New Basic Education Siviwe Gwarube promises to create better, safer schools

Published Jul 4, 2024


Basic Education Minister Siviwe Gwarube has outlined her vision for the department, emphasising urgent reforms to address critical issues in the education system.

In a statement, she highlighted several key areas of focus, including literacy and numeracy, eradication of pit toilets, and overall improvement of educational standards.

“If we are going to raise a generation of children who are going to be primed for future economies, we need to get literacy and numeracy right, and we need to get it right urgently," Gwarube said.

She stressed the need for structured pedagogical interventions to improve foundational skills among South African students.

Gwarube also said, “The issue around literacy and numeracy rates in South Africa is very important to me. Some of these issues are close to my heart,” underscoring her commitment to addressing these challenges effectively.

A new report from the 2030 Reading Panel reveals alarming trends, with a significant decline in basic literacy among children in South Africa.

Many children complete grade one without knowing alphabets, and a staggering 82% of grade 4 children cannot read for meaning, the report shows.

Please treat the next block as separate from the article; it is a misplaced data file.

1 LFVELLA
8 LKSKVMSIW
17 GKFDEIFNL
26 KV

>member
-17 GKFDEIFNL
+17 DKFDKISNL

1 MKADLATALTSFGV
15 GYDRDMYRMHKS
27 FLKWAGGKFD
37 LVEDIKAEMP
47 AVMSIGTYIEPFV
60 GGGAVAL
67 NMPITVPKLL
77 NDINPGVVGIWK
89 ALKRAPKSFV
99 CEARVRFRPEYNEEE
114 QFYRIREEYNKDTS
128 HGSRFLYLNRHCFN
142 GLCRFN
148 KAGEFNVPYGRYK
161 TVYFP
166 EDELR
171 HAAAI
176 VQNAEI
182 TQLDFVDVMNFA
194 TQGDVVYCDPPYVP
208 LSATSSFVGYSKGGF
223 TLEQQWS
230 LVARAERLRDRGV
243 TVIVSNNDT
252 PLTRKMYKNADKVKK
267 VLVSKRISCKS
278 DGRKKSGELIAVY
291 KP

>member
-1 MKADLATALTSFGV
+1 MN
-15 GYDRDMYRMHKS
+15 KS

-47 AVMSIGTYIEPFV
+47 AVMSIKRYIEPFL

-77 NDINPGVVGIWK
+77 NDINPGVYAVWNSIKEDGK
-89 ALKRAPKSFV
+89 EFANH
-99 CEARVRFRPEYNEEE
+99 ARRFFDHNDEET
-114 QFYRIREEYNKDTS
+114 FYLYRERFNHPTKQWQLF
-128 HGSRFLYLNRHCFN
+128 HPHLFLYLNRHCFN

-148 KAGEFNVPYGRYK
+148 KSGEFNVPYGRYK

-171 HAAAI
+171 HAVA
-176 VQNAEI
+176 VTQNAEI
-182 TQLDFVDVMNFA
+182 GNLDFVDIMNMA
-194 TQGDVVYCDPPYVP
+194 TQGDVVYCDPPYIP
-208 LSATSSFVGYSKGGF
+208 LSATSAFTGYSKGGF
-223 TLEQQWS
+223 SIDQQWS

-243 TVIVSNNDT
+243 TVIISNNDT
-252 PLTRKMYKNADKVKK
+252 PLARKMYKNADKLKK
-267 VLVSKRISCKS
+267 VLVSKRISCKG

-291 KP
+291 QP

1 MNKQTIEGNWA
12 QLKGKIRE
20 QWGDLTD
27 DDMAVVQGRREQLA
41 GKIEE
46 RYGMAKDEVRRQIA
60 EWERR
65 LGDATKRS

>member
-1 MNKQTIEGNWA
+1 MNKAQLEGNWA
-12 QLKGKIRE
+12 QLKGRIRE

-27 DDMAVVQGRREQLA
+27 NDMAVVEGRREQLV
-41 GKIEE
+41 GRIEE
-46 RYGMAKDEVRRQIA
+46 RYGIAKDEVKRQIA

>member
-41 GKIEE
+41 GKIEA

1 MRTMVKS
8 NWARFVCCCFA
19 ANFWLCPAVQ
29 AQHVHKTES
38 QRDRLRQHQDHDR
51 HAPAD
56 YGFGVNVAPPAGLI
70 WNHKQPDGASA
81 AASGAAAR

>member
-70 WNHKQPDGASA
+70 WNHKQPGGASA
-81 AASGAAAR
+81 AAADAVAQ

Highlighting the importance of collaboration with stakeholders, including trade unions and industry experts, Gwarube said, “We want to improve the standard and experience of teachers in the sector.”

She emphasised her goal to create a world-class education system through collaboration with cabinet colleagues and stakeholders to implement comprehensive reforms.

Addressing the issue of unsafe pit toilets in schools, particularly in provinces like the Eastern Cape and Limpopo, Gwarube said: “We can’t, 30 years into our democracy, still have kids who are dying of drowning in pit toilets.”

She expressed her commitment to working with cabinet colleagues from other departments to swiftly eradicate pit toilets.

“I look forward to working with my cabinet colleagues to address issues like pit toilets, which fall outside the education department’s scope, including responsibilities in transport, public works, and the department of water and sanitation,” Gwarube added.